[EDIT2] Hmm, rather than a full blown inverter/charger setup, maybe something like the Latronics PVE1200 / 48V lead acid battery combo as mentioned above but with a suitably rated contactor or solid state relay between the inverter and the grid. Sense the load on the house via current transformer, use an off the shelf micro-PLC or smart relay for control and only turn on the inverter once the load goes above a preset limit (e.g. nominal AC output of inverter) in the afternoon then turn it off once the day's solar charge has been exhausted rather than running the battery right down. Basically just a peak-lopping application. Thoughts?
Last edited by TimF on Wed, 16 May 2012, 09:39, edited 1 time in total.
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Post by weber » Wed, 16 May 2012, 20:56

TimF wrote:supply house from PV / batteries and draw only excess from grid if needed - but I was hoping to avoid having to massively oversize the battery bank just to get a decent cycle life.
Ah. That seriously changes the equation in favour of LiFePO4.

You're correct about the Qld feed-in tarriff. But it discriminates against retirees and parents at home with babies/small children and people working from home. So Coulomb and I designed and built a load shifting system that does the exact opposite of what you want to do. It maximises PV energy fed to the grid by running the house off the batteries during the sunny parts of the day and recharges fully from off-peak power at night. Only if the grid goes down does the pv array get switched over to charge the battery.

This would never pay for the batteries, but since the customer already had the batteries for other reasons we thought it worthwile to cycle the top 20% every day for this purpose. It was all done automaticaly using a battery SoC monitor, a 24 hour timer, and some relay/contactor logic.

I'm not familiar with those other inverters you mention, but I have read up on the Selectronics SP-Pro models in the dim past, but haven't ever used one as they were usually too high powered and expensive for the job. But you have 4.6 kW of PV so they might make more sense than the Latronics PVEs.
Hmm, rather than a full blown inverter/charger setup, maybe something like the Latronics PVE1200 / 48V lead acid battery combo as mentioned above but with a suitably rated contactor or solid state relay between the inverter and the grid. Sense the load on the house via current transformer, use an off the shelf micro-PLC or smart relay for control and only turn on the inverter once the load goes above a preset limit (e.g. nominal AC output of inverter) in the afternoon then turn it off once the day's solar charge has been exhausted rather than running the battery right down. Basically just a peak-lopping application. Thoughts?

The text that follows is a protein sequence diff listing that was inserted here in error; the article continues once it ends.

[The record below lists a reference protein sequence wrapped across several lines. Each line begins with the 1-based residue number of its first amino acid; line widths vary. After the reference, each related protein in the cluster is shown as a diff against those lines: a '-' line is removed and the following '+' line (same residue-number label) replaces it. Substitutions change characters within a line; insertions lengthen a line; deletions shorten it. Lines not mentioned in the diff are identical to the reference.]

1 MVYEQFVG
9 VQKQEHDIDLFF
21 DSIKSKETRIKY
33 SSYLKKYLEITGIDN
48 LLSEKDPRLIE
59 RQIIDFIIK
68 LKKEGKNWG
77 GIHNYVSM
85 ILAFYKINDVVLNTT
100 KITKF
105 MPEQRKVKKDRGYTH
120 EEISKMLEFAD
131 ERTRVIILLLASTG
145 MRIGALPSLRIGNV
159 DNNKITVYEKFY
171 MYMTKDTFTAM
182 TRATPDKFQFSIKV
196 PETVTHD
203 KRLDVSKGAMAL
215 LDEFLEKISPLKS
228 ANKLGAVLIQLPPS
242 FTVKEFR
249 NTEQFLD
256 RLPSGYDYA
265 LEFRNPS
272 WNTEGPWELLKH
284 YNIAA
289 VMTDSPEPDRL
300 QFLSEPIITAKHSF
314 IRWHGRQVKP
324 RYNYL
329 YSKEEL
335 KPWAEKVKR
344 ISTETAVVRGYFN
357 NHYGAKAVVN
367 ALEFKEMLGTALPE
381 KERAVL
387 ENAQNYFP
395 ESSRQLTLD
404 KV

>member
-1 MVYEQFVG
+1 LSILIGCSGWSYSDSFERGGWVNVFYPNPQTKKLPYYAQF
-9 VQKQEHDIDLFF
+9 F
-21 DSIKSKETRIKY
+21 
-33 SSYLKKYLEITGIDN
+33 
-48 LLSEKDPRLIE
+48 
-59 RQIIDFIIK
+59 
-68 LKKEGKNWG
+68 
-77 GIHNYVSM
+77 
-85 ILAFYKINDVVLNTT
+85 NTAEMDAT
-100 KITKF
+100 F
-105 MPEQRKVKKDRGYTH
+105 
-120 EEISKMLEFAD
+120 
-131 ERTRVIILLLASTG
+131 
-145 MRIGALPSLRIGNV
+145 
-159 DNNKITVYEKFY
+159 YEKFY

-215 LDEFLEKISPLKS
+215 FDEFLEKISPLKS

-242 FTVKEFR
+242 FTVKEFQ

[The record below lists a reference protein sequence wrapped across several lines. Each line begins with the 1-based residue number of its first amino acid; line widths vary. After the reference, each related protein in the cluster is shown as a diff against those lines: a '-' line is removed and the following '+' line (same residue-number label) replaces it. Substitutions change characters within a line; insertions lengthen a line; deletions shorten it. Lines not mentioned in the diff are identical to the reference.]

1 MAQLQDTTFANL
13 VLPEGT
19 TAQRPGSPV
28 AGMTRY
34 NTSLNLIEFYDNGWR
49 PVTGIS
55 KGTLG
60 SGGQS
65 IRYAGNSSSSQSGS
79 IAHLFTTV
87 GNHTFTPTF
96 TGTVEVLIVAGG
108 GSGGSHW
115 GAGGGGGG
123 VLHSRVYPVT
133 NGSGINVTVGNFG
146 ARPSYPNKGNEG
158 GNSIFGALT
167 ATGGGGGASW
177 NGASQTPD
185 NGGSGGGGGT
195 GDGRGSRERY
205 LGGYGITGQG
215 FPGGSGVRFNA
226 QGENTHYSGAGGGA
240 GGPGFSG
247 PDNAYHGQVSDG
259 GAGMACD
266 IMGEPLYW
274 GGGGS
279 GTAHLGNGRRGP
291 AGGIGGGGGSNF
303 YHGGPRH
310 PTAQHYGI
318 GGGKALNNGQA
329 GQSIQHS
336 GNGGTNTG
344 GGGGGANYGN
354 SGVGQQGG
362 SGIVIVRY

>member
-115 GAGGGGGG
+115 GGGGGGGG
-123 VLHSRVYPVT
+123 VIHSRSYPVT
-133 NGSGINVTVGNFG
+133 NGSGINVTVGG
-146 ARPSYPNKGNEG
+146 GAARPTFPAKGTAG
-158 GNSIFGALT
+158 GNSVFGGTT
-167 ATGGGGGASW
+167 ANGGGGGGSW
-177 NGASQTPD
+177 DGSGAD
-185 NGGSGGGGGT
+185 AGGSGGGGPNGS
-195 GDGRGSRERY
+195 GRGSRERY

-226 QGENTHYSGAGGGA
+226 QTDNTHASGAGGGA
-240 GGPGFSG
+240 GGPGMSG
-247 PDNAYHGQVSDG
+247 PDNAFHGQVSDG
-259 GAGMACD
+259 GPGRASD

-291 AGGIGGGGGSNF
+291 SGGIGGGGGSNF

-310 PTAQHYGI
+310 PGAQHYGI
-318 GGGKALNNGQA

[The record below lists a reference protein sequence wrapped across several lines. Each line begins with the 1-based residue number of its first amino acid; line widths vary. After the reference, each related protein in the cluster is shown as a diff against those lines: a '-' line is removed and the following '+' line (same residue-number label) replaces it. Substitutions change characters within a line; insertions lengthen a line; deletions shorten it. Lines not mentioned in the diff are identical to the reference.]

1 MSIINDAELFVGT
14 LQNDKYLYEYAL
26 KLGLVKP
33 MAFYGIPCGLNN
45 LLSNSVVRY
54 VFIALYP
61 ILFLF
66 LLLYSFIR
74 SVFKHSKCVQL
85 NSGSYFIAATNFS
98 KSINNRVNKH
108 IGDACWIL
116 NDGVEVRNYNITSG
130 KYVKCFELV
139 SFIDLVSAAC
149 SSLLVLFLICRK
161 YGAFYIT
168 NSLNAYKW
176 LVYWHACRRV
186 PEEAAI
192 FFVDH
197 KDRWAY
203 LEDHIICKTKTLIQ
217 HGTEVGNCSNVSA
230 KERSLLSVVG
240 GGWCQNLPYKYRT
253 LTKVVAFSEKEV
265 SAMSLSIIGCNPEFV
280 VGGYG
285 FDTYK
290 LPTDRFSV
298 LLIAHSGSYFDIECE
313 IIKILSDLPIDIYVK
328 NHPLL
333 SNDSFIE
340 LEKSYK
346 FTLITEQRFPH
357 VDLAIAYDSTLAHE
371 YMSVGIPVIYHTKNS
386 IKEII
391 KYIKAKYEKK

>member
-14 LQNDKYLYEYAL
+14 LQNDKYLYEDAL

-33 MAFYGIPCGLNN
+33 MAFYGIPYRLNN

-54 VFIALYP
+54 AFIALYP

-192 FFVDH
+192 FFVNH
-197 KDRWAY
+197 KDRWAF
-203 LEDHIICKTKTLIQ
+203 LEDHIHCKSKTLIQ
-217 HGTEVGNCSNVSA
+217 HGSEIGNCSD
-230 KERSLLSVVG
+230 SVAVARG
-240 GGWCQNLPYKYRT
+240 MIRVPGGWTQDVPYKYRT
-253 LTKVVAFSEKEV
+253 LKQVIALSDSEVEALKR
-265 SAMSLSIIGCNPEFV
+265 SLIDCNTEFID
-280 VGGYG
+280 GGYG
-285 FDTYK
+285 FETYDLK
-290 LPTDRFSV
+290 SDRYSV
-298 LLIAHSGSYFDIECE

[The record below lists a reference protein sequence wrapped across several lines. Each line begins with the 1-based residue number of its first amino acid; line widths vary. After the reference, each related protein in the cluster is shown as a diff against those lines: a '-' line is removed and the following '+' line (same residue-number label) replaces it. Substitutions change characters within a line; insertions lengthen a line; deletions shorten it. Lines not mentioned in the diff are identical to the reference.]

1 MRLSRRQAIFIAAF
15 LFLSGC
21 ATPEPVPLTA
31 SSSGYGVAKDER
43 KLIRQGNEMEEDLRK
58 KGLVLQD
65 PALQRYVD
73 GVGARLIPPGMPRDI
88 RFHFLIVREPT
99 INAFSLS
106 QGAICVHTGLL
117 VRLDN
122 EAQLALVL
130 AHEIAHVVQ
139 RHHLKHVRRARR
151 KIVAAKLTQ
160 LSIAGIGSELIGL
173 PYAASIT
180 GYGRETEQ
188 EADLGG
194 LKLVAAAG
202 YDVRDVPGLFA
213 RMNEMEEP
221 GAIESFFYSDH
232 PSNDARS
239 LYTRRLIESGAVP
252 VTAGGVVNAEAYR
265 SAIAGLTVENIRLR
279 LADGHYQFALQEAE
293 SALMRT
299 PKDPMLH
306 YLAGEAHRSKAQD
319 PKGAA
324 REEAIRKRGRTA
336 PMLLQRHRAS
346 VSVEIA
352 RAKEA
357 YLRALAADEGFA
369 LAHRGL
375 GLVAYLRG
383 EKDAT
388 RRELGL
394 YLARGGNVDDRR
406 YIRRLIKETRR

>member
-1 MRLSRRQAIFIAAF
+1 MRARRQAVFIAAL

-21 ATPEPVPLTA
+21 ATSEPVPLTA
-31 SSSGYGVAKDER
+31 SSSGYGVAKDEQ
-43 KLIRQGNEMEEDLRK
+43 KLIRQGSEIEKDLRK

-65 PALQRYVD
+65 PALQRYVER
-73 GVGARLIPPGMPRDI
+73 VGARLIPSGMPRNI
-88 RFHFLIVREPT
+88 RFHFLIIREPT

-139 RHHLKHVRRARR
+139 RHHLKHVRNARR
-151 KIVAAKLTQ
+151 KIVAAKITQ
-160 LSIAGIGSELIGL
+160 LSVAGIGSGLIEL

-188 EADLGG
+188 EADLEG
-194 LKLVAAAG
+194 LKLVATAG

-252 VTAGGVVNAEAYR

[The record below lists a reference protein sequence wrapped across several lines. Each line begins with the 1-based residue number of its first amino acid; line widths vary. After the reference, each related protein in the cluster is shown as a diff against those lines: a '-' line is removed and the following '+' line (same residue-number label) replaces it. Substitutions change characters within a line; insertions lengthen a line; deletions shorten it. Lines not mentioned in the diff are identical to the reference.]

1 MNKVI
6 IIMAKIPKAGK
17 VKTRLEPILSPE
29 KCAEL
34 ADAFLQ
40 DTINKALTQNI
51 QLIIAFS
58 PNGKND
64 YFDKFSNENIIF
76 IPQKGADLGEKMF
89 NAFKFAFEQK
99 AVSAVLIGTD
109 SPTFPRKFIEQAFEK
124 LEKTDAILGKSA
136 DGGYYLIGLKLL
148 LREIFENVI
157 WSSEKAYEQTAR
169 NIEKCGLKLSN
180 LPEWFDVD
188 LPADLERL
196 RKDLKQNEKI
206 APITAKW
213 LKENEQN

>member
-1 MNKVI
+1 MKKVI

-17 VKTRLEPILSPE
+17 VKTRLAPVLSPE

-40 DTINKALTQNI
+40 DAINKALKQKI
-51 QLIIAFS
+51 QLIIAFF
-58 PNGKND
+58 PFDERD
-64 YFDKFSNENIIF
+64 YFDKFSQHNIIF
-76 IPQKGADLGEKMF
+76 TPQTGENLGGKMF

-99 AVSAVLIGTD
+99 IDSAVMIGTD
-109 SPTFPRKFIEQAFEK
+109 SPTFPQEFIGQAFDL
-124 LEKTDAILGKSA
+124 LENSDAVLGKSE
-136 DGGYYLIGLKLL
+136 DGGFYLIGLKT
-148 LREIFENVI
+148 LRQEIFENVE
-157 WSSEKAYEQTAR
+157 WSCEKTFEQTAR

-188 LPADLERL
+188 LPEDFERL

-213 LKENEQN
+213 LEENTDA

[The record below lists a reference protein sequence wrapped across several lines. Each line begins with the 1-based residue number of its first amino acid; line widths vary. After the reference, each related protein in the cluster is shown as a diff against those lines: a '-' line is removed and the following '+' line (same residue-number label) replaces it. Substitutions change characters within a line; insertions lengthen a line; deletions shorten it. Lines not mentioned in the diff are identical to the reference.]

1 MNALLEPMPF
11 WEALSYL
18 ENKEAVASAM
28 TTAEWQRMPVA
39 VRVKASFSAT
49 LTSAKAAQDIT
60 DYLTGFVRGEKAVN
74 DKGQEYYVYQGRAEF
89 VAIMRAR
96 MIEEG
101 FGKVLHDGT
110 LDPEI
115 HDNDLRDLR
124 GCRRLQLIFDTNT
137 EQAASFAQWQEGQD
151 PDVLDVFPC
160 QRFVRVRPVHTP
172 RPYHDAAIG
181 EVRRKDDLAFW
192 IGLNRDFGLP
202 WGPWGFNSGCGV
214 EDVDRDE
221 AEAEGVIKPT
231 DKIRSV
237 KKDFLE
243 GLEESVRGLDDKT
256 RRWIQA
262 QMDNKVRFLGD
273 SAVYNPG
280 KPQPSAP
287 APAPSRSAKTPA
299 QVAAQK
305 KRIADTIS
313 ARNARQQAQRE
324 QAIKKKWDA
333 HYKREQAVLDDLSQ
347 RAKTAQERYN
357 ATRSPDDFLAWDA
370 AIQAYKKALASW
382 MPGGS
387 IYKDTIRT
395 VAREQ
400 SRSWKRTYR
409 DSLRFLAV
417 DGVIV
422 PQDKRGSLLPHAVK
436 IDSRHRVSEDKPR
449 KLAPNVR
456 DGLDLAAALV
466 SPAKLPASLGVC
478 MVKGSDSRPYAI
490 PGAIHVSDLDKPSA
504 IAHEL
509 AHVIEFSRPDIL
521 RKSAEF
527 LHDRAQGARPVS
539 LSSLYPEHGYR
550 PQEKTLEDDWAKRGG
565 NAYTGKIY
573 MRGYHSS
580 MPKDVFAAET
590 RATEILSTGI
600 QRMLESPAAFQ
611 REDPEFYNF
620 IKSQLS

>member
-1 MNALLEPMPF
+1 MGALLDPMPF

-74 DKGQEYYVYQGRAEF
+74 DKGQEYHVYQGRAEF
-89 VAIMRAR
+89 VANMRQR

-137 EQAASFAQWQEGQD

What occurs to me is, why bother having a grid-feed inverter at all? The only time you would want to export is when you can't use the PV power as it is being generated and the battery is already full. What's the average daily consumption of the household?

You would have to figure out whether the amount exported would pay for the grid-feed (or dual purpose) inverter over its say 10 year life.

Otherwise you could just have a standalone system with only one day of storage (using LiFePO4) instead of the usual 5 days, and switch the household loads over to the grid if the battery SoC falls below 30%.

Having separate standalone and grid-feed inverters does make for a more flexible system than the all-in-one inverters like the SP-Pro and Sun-Profi. So you can reconfigure it when you get a sensible government again.
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Post by TimF » Thu, 17 May 2012, 01:16

weber wrote:
Ah. That seriously changes the equation in favour of LiFePO4.
Thought I was on the right track   Image
weber wrote:
You're correct about the Qld feed-in tarriff. But it discriminates against retirees and parents at home with babies/small children and people working from home.
Ironically enough these are not only the people who arguably need cheap energy the most but are the only people in NSW that a grid connect system with no storage makes any sense for (other than businesses wanting to cut their air-con loads etc) .... and in many cases the ones with the least available disposable income to purchase one.
weber wrote: So Coulomb and I designed and built a load shifting system that does the exact opposite of what you want to do. It maximises PV energy fed to the grid by running the house off the batteries during the sunny parts of the day and recharges fully from off-peak power at night. Only if the grid goes down does the pv array get switched over to charge the battery.